The Skywatchers are seeking treatment this week when a full moon, supermoon and total solar eclipse occur on the same day - a rare trifecta of the moon, according to NASA.
A celestial spectacle will occur just before dawn on Wednesday, when the full moon and the brightest moon of the year turn red as it glides completely under the Earth's shadow.
With the weather permitting, a total lunar eclipse will be seen across the Western United States, western Canada, Mexico, much of Central America, parts of South America and Asia along the Pacific Rim.
"People in Hawaii and the Aleutian Islands will see every eclipse - it will be a spectacle for them," Bill Cooke, head of NASA's Environmental Environment Office in Huntsville, Alabama, said in a statement.
The eclipse coincides with the "supermoon," the full moon at its nearest point on Earth in its orbital orbit. The full moon of May is sometimes known as the "flower moon" in traditional history because it is usually the time of year when spring flowers appear.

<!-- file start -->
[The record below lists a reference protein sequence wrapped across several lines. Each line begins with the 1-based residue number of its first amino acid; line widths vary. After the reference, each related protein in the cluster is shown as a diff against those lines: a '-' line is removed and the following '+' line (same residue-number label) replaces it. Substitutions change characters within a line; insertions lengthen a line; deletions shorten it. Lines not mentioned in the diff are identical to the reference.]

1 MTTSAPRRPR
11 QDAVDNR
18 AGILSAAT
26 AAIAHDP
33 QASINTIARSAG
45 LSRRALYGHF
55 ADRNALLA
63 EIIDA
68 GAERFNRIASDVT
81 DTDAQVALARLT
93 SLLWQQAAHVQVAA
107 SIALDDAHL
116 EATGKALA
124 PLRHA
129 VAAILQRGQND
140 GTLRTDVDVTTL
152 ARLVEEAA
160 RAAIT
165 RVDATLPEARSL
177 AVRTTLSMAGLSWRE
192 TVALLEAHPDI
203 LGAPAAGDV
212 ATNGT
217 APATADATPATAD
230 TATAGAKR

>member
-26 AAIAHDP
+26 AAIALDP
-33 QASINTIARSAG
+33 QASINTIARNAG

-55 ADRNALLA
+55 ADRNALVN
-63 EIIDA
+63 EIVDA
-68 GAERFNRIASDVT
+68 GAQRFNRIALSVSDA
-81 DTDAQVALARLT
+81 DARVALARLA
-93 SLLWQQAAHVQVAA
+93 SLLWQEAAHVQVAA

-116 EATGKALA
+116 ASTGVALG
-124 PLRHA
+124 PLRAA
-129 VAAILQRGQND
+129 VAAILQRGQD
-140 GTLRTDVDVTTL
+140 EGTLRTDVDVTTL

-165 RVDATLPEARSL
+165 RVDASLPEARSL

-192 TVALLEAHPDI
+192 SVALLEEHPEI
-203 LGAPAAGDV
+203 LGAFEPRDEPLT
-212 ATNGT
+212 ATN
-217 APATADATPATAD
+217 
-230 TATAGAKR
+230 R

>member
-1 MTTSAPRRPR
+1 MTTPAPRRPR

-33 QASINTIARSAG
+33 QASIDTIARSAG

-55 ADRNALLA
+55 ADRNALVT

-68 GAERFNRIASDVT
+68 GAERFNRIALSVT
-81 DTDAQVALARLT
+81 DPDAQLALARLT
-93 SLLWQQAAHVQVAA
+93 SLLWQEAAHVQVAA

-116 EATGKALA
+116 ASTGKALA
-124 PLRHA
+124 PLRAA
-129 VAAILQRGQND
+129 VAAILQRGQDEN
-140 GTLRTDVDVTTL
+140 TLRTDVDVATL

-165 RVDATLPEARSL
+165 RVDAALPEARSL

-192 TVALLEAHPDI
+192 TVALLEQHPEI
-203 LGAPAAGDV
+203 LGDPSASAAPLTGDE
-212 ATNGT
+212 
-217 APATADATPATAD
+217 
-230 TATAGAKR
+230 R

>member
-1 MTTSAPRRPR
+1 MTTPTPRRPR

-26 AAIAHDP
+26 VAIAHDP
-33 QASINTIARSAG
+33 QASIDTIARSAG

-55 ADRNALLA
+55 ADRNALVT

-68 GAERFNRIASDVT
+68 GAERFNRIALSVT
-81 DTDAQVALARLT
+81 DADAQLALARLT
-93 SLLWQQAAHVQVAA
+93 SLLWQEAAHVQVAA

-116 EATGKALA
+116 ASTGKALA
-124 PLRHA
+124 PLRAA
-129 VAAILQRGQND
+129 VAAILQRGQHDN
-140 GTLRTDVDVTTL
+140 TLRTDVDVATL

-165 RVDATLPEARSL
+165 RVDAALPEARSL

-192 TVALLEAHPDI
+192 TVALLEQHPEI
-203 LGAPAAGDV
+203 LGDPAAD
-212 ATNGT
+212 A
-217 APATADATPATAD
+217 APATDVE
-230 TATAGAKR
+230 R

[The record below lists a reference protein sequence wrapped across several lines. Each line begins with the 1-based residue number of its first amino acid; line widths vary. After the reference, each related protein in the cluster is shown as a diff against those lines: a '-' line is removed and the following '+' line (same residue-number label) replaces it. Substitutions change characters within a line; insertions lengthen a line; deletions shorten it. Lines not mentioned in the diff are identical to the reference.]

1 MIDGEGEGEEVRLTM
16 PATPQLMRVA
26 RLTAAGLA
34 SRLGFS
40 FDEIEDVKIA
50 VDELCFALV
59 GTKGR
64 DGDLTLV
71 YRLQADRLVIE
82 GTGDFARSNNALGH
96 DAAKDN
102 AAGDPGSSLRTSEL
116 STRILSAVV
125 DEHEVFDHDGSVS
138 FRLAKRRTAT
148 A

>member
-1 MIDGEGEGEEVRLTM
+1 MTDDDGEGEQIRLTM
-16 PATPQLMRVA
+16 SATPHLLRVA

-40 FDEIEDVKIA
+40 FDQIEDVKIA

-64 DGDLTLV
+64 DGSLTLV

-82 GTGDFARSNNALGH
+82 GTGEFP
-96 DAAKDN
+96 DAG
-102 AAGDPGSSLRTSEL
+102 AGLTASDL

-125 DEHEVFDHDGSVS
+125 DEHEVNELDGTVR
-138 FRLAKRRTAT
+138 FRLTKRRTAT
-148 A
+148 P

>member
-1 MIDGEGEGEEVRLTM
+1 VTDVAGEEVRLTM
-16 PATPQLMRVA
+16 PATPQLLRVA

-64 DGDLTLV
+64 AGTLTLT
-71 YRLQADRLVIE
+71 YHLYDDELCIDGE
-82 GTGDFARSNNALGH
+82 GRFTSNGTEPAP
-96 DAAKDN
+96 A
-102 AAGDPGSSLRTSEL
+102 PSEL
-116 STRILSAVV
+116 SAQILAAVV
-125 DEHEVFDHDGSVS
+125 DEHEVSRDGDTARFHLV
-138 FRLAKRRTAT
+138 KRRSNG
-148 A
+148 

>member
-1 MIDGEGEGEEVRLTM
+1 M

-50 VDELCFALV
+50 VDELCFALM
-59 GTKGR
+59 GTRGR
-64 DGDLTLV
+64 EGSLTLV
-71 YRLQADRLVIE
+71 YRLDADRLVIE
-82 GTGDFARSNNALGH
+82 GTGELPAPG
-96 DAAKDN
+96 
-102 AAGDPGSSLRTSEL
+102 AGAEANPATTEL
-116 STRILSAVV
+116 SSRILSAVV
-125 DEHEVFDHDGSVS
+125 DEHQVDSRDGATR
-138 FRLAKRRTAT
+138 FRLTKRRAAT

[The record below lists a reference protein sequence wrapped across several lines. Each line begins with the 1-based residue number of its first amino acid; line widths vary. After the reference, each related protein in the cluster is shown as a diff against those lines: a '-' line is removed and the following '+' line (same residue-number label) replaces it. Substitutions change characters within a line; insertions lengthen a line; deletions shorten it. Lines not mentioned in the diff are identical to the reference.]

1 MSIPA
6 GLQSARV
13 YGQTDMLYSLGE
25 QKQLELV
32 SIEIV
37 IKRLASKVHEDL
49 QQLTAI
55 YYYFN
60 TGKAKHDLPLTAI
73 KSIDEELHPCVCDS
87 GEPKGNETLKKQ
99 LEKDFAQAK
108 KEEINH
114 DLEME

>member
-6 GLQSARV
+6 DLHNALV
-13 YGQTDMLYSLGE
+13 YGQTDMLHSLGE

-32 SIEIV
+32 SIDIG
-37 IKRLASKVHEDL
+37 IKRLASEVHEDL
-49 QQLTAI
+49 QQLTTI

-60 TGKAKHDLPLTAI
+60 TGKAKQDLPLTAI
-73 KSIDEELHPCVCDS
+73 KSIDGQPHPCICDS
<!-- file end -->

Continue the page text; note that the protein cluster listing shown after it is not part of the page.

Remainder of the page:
And because the eclipse is sometimes called "blood months" as the moon darkens and turns a comforting red as it passes into the Earth's shadow, this week's sky-viewing event is called "the most beautiful blood month."
A total lunar eclipse will be the first to occur on a supermoon in about six years, according to NASA. In the future the full sun exposure in the U.S. It will be May 16, 2022.
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Eclipses occur when the Earth moves between the sun and the moon, blocking sunlight from falling on the moon. The eclipse will begin on Wednesday at 4:46 a.m. ET.
When it completely slides in the shadow of the Earth, the moon will appear red, known as the whole, from 7:11 to 7:26 a.m. ET.
Unlike solar eclipses, astronomers do not need any special equipment to securely view a celestial spectacle. And for those who are in areas where the eclipse will not be visible, it will still be possible to capture live action online.
The European Space Agency and the Commonwealth's Scientific and Industrial Research Organization of Australia will host a live broadcast on ESA Web TV. The Virtual Telescope project, based in Italy and partners with robotic telescopes worldwide, will also broadcast the event on its website.